14 Compatible Tiger Barb Tank Mates: The Complete List

There’s no doubt about it…

Tiger Barbs are awesome fish. Their bright colors and active behavior make them a crowd favorite in the fish-keeping hobby. Since you ended up here, you are probably looking for some tank mates for your Tiger Barbs.

It is important to know that not every species makes a suitable tank mate for these fish. In this complete list, we will go over all of the possible Tiger Barb tank mates as well as fish you should avoid.

tiger barb tank mates

About Tiger Barbs

Like we said before, Tiger Barbs are awesome fish that add a ton of livelihood to your tank. That being said, it is very important to pick out the right tank mates for your Tiger Barbs. They tend to nip at fins, so stay away from anything with long fins such as Bettas, Angelfish, or Goldfish.

Make sure to keep your Tiger Barbs in groups of five or more. When kept in larger groups, they tend to pick on each other instead of harassing other fish in your tank. If kept by themselves, Tiger Barbs tend to get a little aggressive and can cause a lot of stress for other tank mates.

Tiger Barbs are warm water fish, so try to keep your tank somewhere between 77-82°. They prefer tanks with some sort of live plants, but this is not an absolute necessity. Make sure to leave a bunch of swimming space to compensate for their active nature.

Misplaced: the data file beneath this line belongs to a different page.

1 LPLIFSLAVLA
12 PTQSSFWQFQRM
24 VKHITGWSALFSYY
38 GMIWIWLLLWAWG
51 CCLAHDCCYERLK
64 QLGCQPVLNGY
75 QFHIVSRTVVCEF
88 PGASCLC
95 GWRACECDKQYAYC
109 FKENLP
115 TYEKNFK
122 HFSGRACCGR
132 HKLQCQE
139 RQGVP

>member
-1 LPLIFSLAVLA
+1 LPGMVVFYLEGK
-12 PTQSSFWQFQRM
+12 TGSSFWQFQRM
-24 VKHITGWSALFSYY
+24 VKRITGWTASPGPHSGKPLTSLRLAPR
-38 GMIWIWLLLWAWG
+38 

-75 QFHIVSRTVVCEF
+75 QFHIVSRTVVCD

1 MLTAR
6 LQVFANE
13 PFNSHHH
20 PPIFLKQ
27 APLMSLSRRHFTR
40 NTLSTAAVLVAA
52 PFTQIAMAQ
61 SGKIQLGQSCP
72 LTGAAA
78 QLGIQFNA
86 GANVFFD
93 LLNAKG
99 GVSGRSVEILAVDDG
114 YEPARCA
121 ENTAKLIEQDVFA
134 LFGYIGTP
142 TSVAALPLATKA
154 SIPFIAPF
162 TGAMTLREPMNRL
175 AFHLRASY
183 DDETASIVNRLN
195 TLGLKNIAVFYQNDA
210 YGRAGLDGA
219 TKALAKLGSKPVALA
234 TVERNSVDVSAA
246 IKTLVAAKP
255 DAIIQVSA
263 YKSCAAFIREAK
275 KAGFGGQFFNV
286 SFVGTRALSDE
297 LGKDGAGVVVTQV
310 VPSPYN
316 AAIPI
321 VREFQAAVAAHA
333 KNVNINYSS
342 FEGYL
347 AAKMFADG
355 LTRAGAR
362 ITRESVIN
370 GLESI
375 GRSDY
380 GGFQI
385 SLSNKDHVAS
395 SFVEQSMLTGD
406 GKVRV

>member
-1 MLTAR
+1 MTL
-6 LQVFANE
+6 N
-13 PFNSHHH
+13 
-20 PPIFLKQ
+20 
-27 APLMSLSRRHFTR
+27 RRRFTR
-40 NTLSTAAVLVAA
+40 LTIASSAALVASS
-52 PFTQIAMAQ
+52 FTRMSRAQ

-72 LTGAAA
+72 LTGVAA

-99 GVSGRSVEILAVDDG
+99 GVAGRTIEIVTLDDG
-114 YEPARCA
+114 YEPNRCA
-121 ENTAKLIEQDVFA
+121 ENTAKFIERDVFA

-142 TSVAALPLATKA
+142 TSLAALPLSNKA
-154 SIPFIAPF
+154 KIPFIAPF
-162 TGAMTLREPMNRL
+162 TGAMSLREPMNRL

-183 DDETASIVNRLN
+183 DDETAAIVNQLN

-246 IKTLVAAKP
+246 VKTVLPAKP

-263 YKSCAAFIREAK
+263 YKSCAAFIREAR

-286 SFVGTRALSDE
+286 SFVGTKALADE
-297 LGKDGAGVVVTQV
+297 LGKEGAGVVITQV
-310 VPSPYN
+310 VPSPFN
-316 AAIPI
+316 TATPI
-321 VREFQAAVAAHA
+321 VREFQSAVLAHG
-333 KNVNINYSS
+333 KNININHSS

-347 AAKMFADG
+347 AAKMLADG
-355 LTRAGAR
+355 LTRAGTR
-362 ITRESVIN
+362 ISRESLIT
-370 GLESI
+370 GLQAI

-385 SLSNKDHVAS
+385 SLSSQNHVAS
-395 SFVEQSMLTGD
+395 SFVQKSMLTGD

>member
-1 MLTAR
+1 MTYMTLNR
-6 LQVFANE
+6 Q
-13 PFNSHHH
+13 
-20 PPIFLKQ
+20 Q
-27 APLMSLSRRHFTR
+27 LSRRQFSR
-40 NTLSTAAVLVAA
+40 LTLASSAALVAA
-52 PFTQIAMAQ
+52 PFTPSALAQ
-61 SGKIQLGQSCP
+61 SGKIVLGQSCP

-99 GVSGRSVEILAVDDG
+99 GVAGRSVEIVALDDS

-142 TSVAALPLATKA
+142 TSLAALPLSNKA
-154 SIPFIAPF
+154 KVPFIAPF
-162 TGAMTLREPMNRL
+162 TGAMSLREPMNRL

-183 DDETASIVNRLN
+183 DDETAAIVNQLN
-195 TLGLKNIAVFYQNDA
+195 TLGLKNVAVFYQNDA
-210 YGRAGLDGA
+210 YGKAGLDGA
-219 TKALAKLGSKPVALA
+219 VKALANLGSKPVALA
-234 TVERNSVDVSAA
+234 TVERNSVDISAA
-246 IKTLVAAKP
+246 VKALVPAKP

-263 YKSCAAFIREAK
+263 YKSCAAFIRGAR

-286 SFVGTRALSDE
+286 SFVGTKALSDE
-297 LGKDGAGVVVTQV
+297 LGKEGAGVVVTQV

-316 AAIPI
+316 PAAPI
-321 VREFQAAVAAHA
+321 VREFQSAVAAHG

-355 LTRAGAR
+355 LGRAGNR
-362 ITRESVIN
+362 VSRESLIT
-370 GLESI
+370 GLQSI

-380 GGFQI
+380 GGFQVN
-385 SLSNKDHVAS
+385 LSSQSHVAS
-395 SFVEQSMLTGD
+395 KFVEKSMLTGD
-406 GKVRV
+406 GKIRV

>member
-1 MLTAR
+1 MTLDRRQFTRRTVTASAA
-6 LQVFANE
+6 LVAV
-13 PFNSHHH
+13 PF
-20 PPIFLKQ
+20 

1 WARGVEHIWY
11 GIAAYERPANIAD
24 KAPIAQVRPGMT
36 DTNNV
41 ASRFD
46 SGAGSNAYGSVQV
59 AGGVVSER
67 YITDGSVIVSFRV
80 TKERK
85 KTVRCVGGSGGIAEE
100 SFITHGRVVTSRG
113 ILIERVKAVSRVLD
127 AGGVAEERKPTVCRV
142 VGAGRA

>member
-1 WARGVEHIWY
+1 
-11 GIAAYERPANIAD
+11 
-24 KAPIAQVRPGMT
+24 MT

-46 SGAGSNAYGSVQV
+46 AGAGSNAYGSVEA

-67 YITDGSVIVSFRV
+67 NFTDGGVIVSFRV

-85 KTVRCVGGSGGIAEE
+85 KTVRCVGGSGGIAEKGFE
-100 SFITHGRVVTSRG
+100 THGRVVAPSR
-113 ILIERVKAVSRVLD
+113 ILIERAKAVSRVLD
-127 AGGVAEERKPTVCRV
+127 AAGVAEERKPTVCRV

Important Tip: Tiger Barbs do best when they are not the first fish introduced to the tank. Adding them after the other tank mates are introduced will help reduce aggression dramatically. Try to do this if possible.

Tiger Barb Tank Mates

Here is a comprehensive list of the best Tiger Barb tank mates:

Corydora Catfish

corydora catfishCorydoras melanotaenia (source)

These small, armored catfish are the perfect addition to almost any freshwater tank and make great Tiger Barb tank mates!  They are relatively calm and non-aggressive bottom dwelling fish that help keep the tank clean in addition to looking great.  Corydoras, or “corys”, are naturally social fish and will be happiest in groups of two or more; they are also schooling fish in groups of six or more.  They require at least 2 inches deep substrate at the bottom of their tank and prefer tanks with lots of small hiding places like caves and rocks, as well as a lot of healthy aquatic plants.  Corys scavenge for food on the bottom but should be fed regularly with fish flakes, pellets, or bottom-feeder tablets.

  • Compatibility Rank: 9/10
  • Care Level: Easy
  • Size: 1-2.5 in
  • Temperature (Fahrenheit): 65-75
  • pH: 7-7.8

Cherry Barb